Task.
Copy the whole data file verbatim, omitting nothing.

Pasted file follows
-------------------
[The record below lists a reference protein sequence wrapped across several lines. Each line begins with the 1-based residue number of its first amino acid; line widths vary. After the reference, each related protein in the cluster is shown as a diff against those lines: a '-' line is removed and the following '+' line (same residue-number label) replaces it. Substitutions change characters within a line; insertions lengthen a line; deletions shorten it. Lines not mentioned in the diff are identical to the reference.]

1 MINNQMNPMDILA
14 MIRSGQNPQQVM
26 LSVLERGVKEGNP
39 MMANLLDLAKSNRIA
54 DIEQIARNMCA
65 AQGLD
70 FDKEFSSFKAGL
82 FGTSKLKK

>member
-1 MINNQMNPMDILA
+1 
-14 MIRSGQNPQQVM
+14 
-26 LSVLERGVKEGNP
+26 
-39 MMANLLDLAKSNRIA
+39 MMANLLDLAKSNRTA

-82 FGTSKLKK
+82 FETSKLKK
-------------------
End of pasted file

[The record below lists a reference protein sequence wrapped across several lines. Each line begins with the 1-based residue number of its first amino acid; line widths vary. After the reference, each related protein in the cluster is shown as a diff against those lines: a '-' line is removed and the following '+' line (same residue-number label) replaces it. Substitutions change characters within a line; insertions lengthen a line; deletions shorten it. Lines not mentioned in the diff are identical to the reference.]

1 MINNQMNPMDILA
14 MIRSGQNPQQVM
26 LSVLERGVKEGNP
39 MMANLLDLAKSNRIA
54 DIEQIARNMCA
65 AQGLD
70 FDKEFSSFKAGL
82 FGTSKLKK

>member
-1 MINNQMNPMDILA
+1 
-14 MIRSGQNPQQVM
+14 
-26 LSVLERGVKEGNP
+26 
-39 MMANLLDLAKSNRIA
+39 MMANLLDLAKSNRTA

-82 FGTSKLKK
+82 FETSKLKK